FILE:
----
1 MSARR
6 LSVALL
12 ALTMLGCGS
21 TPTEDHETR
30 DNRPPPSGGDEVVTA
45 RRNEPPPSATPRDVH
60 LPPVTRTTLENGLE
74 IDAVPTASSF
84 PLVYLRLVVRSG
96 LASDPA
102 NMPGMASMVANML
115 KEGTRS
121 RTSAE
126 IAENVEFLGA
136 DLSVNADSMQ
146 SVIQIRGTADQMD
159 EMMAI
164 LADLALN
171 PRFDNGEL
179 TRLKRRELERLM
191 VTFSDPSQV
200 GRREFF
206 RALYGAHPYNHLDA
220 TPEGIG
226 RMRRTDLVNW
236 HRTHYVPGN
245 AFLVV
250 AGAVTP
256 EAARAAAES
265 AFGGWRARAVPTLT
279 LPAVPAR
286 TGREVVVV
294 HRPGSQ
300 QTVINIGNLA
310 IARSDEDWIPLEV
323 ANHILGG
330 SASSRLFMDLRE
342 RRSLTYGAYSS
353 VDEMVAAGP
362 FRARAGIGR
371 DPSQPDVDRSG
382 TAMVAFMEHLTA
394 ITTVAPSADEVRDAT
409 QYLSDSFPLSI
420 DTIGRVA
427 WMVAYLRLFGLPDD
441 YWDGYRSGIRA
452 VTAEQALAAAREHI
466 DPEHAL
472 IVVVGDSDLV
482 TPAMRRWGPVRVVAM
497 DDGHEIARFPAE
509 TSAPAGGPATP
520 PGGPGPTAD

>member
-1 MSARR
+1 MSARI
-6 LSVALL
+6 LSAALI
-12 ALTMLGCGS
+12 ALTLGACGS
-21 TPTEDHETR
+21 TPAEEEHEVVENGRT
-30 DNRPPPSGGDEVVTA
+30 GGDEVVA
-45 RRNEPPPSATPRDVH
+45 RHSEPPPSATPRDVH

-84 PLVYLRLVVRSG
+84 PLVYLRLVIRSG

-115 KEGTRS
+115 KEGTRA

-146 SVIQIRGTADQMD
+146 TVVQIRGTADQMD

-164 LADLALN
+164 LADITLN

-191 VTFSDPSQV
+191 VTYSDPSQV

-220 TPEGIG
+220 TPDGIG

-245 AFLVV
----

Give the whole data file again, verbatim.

1 MSARR
6 LSVALL
12 ALTMLGCGS
21 TPTEDHETR
30 DNRPPPSGGDEVVTA
45 RRNEPPPSATPRDVH
60 LPPVTRTTLENGLE
74 IDAVPTASSF
84 PLVYLRLVVRSG
96 LASDPA
102 NMPGMASMVANML
115 KEGTRS
121 RTSAE
126 IAENVEFLGA
136 DLSVNADSMQ
146 SVIQIRGTADQMD
159 EMMAI
164 LADLALN
171 PRFDNGEL
179 TRLKRRELERLM
191 VTFSDPSQV
200 GRREFF
206 RALYGAHPYNHLDA
220 TPEGIG
226 RMRRTDLVNW
236 HRTHYVPGN
245 AFLVV
250 AGAVTP
256 EAARAAAES
265 AFGGWRARAVPTLT
279 LPAVPAR
286 TGREVVVV
294 HRPGSQ
300 QTVINIGNLA
310 IARSDEDWIPLEV
323 ANHILGG
330 SASSRLFMDLRE
342 RRSLTYGAYSS
353 VDEMVAAGP
362 FRARAGIGR
371 DPSQPDVDRSG
382 TAMVAFMEHLTA
394 ITTVAPSADEVRDAT
409 QYLSDSFPLSI
420 DTIGRVA
427 WMVAYLRLFGLPDD
441 YWDGYRSGIRA
452 VTAEQALAAAREHI
466 DPEHAL
472 IVVVGDSDLV
482 TPAMRRWGPVRVVAM
497 DDGHEIARFPAE
509 TSAPAGGPATP
520 PGGPGPTAD

>member
-1 MSARR
+1 MSARI
-6 LSVALL
+6 LSAALI
-12 ALTMLGCGS
+12 ALTLGACGS
-21 TPTEDHETR
+21 TPAEEEHEVVENGRT
-30 DNRPPPSGGDEVVTA
+30 GGDEVVA
-45 RRNEPPPSATPRDVH
+45 RHSEPPPSATPRDVH

-84 PLVYLRLVVRSG
+84 PLVYLRLVIRSG

-115 KEGTRS
+115 KEGTRA

-146 SVIQIRGTADQMD
+146 TVVQIRGTADQMD

-164 LADLALN
+164 LADITLN

-191 VTFSDPSQV
+191 VTYSDPSQV

-220 TPEGIG
+220 TPDGIG

-245 AFLVV